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2023 Winner

Don Brown Wins CBG 2023 Nonfiction Award

By Betsy Kraft

Don Brown loved comics as a kid.  Among his favorites were Prince Valiant, Pogo, Superman --even Mary Worth.  Later he copied the style of cartoonist Bill Mauldin who drew images of two GI Joes on the battlefield during World War II.  It was decades before Brown, this year’s Children’s Book Guild Nonfiction Award winner, became the widely popular author/illustrator of more than forty children’s books.


Brown feels history has been pushed aside in primary and secondary schools. So he began to create stories showing not only known facts but also their broader implications in the country and the world.  When reading history, he looks for the actual events, but then “stays on for the story.” 


Children’s history books have tended to portray events and people as only heroic and avoid more nuanced interpretations, Brown said. He talked of Richard Johnson, President Van Buren’s vice president, as an example of a deeply flawed person who was responsible for atrocities to Native Americans but took a slave girl as his common law wife.  He acknowledged her openly, gave her his last name, and arranged for their two daughters to be educated as “free women of the future.” Such contradictions appear frequently in history, Brown noted, and children should not be shielded from the complexities of the past.


His picture book biographies feature many well-known characters such as Teddy Roosevelt, Thomas Edison, and Dolley Madison. But they also include those less famous.  He tells of Ruth Law, who, in 1916, overcame obstacles to attempt a one-day flight from Chicago to New York. Alice Ramsey’s Grand Adventure is the story of a turn-of-the-20th century young woman who was the first female to drive an automobile across the United States--even on unmarked dirt roads.


In his series Big Ideas that Changed the World, Brown explains in thorough and accessible detail the development of electricity (All Charged Up), computers (Machines that Think), and space exploration (Rocket to the Moon).

Once graphic novels came onto the children’s book scene Brown embraced the genre with enthusiasm.  In graphic novels, there are no rules, he said, and he can use dramatic and engaging drawings to profoundly enhance his text.  What followed were more than a dozen books for older teens. Not one to shy away from difficult subjects, Brown tackled somber topics such as the tragedy of 9/11 (America is Under Attack), the plight of refugees from Syria (The Unwanted), and Hurricane Katrina (The Drowned City).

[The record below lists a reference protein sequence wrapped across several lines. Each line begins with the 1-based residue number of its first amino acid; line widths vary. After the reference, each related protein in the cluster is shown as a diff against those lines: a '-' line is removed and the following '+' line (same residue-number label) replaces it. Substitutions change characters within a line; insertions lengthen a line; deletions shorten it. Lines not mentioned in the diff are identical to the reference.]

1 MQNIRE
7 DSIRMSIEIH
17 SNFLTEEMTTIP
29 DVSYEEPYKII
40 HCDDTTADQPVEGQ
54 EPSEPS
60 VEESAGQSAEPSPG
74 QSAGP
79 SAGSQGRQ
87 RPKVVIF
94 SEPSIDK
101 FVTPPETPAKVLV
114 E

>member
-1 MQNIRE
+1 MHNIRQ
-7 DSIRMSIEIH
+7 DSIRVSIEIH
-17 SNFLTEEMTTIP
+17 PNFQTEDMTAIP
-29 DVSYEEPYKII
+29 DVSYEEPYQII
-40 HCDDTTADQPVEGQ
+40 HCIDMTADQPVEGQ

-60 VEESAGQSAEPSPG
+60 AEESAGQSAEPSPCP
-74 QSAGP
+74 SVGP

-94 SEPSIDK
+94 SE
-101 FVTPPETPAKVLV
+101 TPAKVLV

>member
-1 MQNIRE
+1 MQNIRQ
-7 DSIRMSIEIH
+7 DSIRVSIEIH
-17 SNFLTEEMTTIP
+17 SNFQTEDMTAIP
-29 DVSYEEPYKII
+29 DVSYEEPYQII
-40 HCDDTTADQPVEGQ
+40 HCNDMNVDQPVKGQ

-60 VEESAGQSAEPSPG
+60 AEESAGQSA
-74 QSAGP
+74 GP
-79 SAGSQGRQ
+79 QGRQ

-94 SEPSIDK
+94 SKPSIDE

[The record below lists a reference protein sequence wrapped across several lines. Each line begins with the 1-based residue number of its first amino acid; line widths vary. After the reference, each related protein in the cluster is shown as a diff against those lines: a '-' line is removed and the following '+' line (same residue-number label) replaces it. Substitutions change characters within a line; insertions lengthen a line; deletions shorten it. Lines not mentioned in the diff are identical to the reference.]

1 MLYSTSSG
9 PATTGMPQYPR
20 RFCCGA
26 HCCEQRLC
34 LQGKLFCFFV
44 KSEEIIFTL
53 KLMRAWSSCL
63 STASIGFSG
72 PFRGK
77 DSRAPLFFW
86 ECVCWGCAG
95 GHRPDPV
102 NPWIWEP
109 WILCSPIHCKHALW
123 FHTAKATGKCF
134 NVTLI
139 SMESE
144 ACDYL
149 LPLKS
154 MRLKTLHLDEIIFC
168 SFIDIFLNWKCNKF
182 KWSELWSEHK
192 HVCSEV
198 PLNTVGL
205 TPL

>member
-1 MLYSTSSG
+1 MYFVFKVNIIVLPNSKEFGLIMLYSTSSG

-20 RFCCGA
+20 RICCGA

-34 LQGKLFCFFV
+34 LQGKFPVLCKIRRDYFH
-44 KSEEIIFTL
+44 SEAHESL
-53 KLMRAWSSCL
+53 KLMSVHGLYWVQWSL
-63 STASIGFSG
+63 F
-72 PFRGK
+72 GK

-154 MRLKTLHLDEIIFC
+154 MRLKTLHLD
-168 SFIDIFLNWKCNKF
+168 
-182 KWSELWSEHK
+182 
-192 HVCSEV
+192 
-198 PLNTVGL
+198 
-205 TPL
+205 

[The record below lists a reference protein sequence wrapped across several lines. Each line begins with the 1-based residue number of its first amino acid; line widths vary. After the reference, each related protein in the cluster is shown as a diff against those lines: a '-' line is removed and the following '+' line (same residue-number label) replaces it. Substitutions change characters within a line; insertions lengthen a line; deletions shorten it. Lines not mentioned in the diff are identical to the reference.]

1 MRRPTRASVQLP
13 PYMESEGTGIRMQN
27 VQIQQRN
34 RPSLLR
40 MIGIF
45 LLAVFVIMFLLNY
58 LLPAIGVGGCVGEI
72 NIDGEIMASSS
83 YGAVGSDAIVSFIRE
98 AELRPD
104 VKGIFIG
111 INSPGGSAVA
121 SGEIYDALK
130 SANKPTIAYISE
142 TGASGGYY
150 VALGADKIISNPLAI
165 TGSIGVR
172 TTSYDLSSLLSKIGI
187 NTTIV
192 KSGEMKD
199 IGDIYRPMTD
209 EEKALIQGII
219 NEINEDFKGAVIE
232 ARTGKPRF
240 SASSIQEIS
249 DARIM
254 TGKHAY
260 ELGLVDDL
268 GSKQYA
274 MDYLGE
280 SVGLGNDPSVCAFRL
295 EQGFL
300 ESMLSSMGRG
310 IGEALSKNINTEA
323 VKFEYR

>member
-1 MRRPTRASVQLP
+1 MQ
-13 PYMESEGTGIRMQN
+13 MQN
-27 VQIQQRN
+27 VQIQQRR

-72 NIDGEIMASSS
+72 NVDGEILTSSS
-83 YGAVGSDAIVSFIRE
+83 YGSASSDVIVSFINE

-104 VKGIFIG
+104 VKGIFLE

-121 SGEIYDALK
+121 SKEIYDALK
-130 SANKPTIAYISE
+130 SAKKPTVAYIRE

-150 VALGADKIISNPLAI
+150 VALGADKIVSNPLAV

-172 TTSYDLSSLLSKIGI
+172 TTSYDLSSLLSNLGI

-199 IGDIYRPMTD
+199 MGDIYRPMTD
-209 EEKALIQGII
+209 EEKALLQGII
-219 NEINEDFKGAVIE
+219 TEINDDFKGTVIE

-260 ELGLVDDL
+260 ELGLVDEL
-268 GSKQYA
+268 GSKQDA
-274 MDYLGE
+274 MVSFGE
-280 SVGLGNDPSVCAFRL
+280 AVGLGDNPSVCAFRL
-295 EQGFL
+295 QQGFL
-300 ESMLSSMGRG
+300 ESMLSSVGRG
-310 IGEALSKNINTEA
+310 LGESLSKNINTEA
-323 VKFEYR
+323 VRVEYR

The CBG award is certainly not Brown’s first.  His books have received YALSA Awards for Excellence in Nonfiction and have been included on YALSA’s best books of the years.  He has also received Sibert Honors, the Middle East Book Award for Youth Non-Fiction, and an Orbis Pictus Award.  His titles have been acclaimed by the Horn Book, Kirkus Review, School Library Journal and The New York Times.  In a starred Booklist review of A Shot in the Arm, the writer said: “Brown could be considered the format’s premiere historian for young readers; his exhaustive research is always coupled with an understanding of human motivation and an inviting, unostentatious visual style, all while connecting the past to the world we live in now. “


Brown was unanimously selected by the Guild’s nonfiction committee comprised of Tamara Stein, Katherine Marsh, and Caroline Hickey.  Presentation of the award began in 1977, each year honoring recipients including Isaac Asimov, David Macaulay, Jean Fritz, Tanya Bolden, Russell Freedman, and Catherine Reef.


Each of his books takes Brown approximately one year to write, astounding given his meticulous research and detailed illustrations.  His just-released book 83 Days in Maripol: A War Diary continues to educate and capture young readers, librarians, teachers and adults eager for more of his captivating stories of the past and present.


At this year’s Nonfiction Award celebration, the Guild also presented its annual Youth Literacy awards to Twinbrook Elementary School (Montgomery County, MD), Langdon Elementary and Charles Hart Middle Schools and School Without Walls (Washington, D.C.), and Summer Fun Stuff/Do Kind Works (Montgomery County, MD/Washington, D.C.).  Each winning school or organization received a $500 gift certificate to First Book.

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